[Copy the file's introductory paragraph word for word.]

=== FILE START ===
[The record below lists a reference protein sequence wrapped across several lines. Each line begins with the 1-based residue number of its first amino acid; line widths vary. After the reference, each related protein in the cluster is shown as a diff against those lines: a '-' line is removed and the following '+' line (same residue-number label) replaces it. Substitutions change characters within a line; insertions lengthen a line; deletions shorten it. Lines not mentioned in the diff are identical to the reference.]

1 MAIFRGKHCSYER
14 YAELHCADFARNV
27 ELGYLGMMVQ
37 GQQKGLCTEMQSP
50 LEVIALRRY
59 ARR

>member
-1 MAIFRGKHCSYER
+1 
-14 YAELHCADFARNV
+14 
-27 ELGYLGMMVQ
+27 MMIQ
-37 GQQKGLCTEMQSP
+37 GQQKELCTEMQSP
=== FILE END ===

[The record below lists a reference protein sequence wrapped across several lines. Each line begins with the 1-based residue number of its first amino acid; line widths vary. After the reference, each related protein in the cluster is shown as a diff against those lines: a '-' line is removed and the following '+' line (same residue-number label) replaces it. Substitutions change characters within a line; insertions lengthen a line; deletions shorten it. Lines not mentioned in the diff are identical to the reference.]